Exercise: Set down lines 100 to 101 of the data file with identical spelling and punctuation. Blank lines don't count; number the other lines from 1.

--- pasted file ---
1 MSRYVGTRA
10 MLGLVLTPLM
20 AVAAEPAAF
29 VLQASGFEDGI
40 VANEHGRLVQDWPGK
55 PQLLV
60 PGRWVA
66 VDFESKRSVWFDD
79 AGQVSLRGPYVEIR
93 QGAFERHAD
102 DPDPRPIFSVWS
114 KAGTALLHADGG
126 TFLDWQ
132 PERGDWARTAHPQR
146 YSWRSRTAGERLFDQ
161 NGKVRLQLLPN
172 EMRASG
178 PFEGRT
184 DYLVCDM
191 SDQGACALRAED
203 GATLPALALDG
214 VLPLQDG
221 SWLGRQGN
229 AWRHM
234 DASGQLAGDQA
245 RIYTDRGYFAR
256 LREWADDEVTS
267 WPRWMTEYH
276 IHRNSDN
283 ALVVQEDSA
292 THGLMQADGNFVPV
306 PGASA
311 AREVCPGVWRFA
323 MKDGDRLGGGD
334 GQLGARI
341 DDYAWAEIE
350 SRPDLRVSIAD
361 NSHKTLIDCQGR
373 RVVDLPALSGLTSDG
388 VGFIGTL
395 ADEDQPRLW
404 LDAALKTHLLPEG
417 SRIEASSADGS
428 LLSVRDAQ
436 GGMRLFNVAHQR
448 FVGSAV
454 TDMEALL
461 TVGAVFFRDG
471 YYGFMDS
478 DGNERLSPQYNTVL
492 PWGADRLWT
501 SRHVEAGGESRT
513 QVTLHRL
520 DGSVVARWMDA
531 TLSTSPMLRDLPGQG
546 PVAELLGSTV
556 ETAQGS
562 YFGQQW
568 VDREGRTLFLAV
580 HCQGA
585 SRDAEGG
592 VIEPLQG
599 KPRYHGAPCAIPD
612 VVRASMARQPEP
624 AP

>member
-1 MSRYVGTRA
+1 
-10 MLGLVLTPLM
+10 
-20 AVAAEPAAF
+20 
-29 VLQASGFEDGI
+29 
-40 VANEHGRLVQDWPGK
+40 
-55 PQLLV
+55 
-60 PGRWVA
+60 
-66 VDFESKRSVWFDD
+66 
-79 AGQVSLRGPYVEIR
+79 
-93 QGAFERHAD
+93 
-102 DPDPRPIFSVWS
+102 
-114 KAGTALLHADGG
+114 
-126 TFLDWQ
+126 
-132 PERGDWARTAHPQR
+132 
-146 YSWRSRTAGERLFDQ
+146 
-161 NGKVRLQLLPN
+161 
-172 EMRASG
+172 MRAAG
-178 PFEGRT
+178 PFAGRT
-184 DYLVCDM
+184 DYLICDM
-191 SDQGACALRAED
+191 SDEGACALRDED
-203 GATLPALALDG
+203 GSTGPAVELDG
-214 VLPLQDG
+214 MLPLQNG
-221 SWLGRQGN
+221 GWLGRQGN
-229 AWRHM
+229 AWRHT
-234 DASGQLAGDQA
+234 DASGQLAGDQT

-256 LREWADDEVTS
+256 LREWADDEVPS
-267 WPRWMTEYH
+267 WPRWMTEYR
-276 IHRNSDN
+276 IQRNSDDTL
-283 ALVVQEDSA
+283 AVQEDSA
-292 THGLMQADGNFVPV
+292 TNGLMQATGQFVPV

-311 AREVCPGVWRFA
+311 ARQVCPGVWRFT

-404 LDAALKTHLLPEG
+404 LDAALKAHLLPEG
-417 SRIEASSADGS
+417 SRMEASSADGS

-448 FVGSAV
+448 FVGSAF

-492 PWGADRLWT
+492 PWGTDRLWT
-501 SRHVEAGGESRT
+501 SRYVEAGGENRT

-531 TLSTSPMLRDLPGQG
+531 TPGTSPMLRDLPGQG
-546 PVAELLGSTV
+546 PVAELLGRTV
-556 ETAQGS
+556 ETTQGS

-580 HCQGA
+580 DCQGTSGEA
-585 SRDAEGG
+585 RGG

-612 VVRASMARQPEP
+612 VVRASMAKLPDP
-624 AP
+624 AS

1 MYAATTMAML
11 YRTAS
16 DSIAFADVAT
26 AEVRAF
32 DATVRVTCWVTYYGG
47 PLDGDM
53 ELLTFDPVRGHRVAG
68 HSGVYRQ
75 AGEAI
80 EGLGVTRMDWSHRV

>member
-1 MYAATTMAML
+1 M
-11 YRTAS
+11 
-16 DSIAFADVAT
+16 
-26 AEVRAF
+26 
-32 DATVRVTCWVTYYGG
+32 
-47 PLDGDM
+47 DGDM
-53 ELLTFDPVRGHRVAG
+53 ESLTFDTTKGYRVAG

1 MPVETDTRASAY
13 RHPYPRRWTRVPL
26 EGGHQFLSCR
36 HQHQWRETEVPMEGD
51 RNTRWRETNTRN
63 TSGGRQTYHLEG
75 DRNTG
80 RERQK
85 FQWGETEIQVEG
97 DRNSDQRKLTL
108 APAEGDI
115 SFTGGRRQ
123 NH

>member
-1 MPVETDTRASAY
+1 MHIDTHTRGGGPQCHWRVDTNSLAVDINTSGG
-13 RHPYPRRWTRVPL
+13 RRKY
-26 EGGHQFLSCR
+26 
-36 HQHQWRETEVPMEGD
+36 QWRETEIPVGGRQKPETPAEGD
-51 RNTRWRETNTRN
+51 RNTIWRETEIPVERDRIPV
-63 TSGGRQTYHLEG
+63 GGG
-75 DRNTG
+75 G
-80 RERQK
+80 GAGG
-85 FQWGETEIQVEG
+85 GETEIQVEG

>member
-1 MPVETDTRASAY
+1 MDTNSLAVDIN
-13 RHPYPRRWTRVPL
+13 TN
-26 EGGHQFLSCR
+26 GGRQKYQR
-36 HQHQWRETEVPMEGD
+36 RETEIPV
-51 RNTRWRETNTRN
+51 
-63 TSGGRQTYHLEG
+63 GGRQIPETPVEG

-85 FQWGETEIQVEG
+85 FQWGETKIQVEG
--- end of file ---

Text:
+172 MRAAG
-178 PFEGRT